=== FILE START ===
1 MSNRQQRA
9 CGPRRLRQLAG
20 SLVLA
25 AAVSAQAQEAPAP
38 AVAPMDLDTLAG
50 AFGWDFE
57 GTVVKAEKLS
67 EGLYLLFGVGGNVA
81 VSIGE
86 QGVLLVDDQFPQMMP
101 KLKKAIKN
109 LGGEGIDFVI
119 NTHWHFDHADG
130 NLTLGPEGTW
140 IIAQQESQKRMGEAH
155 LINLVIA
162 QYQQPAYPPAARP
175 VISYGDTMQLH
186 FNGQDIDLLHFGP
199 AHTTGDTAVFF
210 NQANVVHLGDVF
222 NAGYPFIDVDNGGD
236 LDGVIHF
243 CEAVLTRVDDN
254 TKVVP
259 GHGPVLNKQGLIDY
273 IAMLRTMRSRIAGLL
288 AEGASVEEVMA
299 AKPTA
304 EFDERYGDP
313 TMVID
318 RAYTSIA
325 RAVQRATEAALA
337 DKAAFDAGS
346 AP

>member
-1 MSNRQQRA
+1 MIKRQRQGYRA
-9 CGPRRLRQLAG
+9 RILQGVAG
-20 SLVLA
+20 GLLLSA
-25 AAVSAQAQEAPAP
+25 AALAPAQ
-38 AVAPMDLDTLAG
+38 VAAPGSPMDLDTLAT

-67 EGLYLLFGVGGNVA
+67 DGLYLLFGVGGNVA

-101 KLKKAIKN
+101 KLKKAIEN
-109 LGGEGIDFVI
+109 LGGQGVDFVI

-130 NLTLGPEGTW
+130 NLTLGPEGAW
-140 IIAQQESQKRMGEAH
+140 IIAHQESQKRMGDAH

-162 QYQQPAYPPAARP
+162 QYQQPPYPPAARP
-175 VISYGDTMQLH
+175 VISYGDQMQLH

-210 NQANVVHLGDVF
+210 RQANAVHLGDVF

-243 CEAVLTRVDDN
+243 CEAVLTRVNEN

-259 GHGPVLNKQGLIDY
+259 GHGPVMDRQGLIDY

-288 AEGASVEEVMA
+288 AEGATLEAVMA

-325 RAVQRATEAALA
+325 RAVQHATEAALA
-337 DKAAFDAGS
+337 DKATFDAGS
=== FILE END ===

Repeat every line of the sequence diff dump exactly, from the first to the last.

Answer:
1 MSNRQQRA
9 CGPRRLRQLAG
20 SLVLA
25 AAVSAQAQEAPAP
38 AVAPMDLDTLAG
50 AFGWDFE
57 GTVVKAEKLS
67 EGLYLLFGVGGNVA
81 VSIGE
86 QGVLLVDDQFPQMMP
101 KLKKAIKN
109 LGGEGIDFVI
119 NTHWHFDHADG
130 NLTLGPEGTW
140 IIAQQESQKRMGEAH
155 LINLVIA
162 QYQQPAYPPAARP
175 VISYGDTMQLH
186 FNGQDIDLLHFGP
199 AHTTGDTAVFF
210 NQANVVHLGDVF
222 NAGYPFIDVDNGGD
236 LDGVIHF
243 CEAVLTRVDDN
254 TKVVP
259 GHGPVLNKQGLIDY
273 IAMLRTMRSRIAGLL
288 AEGASVEEVMA
299 AKPTA
304 EFDERYGDP
313 TMVID
318 RAYTSIA
325 RAVQRATEAALA
337 DKAAFDAGS
346 AP

>member
-1 MSNRQQRA
+1 MIKRQRQGYRA
-9 CGPRRLRQLAG
+9 RILQGVAG
-20 SLVLA
+20 GLLLSA
-25 AAVSAQAQEAPAP
+25 AALAPAQ
-38 AVAPMDLDTLAG
+38 VAAPGSPMDLDTLAT

-67 EGLYLLFGVGGNVA
+67 DGLYLLFGVGGNVA

-101 KLKKAIKN
+101 KLKKAIEN
-109 LGGEGIDFVI
+109 LGGQGVDFVI

-130 NLTLGPEGTW
+130 NLTLGPEGAW
-140 IIAQQESQKRMGEAH
+140 IIAHQESQKRMGDAH

-162 QYQQPAYPPAARP
+162 QYQQPPYPPAARP
-175 VISYGDTMQLH
+175 VISYGDQMQLH

-210 NQANVVHLGDVF
+210 RQANAVHLGDVF

-243 CEAVLTRVDDN
+243 CEAVLTRVNEN

-259 GHGPVLNKQGLIDY
+259 GHGPVMDRQGLIDY

-288 AEGASVEEVMA
+288 AEGATLEAVMA

-325 RAVQRATEAALA
+325 RAVQHATEAALA
-337 DKAAFDAGS
+337 DKATFDAGS